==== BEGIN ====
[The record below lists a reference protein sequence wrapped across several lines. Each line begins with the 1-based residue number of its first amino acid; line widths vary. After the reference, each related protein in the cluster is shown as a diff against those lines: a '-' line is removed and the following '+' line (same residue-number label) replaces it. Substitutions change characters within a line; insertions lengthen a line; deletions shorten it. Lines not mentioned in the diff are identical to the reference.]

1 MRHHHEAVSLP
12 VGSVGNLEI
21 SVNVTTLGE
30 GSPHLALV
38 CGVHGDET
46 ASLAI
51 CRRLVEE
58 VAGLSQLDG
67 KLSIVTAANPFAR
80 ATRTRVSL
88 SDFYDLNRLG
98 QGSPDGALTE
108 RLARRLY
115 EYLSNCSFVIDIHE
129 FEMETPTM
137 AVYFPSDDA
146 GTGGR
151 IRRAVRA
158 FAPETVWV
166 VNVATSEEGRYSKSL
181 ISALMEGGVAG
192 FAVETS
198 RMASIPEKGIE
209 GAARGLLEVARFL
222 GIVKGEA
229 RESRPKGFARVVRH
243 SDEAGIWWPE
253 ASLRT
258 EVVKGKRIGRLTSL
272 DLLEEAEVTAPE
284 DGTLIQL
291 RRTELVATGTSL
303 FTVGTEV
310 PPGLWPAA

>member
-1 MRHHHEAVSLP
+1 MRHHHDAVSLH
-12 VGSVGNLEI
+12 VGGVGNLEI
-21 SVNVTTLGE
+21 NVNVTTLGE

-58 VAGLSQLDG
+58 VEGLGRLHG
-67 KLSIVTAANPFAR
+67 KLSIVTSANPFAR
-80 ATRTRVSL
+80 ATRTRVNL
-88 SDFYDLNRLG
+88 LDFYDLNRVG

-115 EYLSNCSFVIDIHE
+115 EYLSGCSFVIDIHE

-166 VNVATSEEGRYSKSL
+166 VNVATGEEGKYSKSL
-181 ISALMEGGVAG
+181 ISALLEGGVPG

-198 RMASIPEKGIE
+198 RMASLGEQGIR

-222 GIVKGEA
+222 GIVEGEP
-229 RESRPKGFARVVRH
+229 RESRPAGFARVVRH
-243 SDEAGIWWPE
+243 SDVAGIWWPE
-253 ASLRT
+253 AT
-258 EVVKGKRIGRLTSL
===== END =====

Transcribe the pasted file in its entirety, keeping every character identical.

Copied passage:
[The record below lists a reference protein sequence wrapped across several lines. Each line begins with the 1-based residue number of its first amino acid; line widths vary. After the reference, each related protein in the cluster is shown as a diff against those lines: a '-' line is removed and the following '+' line (same residue-number label) replaces it. Substitutions change characters within a line; insertions lengthen a line; deletions shorten it. Lines not mentioned in the diff are identical to the reference.]

1 MRHHHEAVSLP
12 VGSVGNLEI
21 SVNVTTLGE
30 GSPHLALV
38 CGVHGDET
46 ASLAI
51 CRRLVEE
58 VAGLSQLDG
67 KLSIVTAANPFAR
80 ATRTRVSL
88 SDFYDLNRLG
98 QGSPDGALTE
108 RLARRLY
115 EYLSNCSFVIDIHE
129 FEMETPTM
137 AVYFPSDDA
146 GTGGR
151 IRRAVRA
158 FAPETVWV
166 VNVATSEEGRYSKSL
181 ISALMEGGVAG
192 FAVETS
198 RMASIPEKGIE
209 GAARGLLEVARFL
222 GIVKGEA
229 RESRPKGFARVVRH
243 SDEAGIWWPE
253 ASLRT
258 EVVKGKRIGRLTSL
272 DLLEEAEVTAPE
284 DGTLIQL
291 RRTELVATGTSL
303 FTVGTEV
310 PPGLWPAA

>member
-1 MRHHHEAVSLP
+1 MRHHHDAVSLH
-12 VGSVGNLEI
+12 VGGVGNLEI
-21 SVNVTTLGE
+21 NVNVTTLGE

-58 VAGLSQLDG
+58 VEGLGRLHG
-67 KLSIVTAANPFAR
+67 KLSIVTSANPFAR
-80 ATRTRVSL
+80 ATRTRVNL
-88 SDFYDLNRLG
+88 LDFYDLNRVG

-115 EYLSNCSFVIDIHE
+115 EYLSGCSFVIDIHE

-166 VNVATSEEGRYSKSL
+166 VNVATGEEGKYSKSL
-181 ISALMEGGVAG
+181 ISALLEGGVPG

-198 RMASIPEKGIE
+198 RMASLGEQGIR

-222 GIVKGEA
+222 GIVEGEP
-229 RESRPKGFARVVRH
+229 RESRPAGFARVVRH
-243 SDEAGIWWPE
+243 SDVAGIWWPE
-253 ASLRT
+253 AT
-258 EVVKGKRIGRLTSL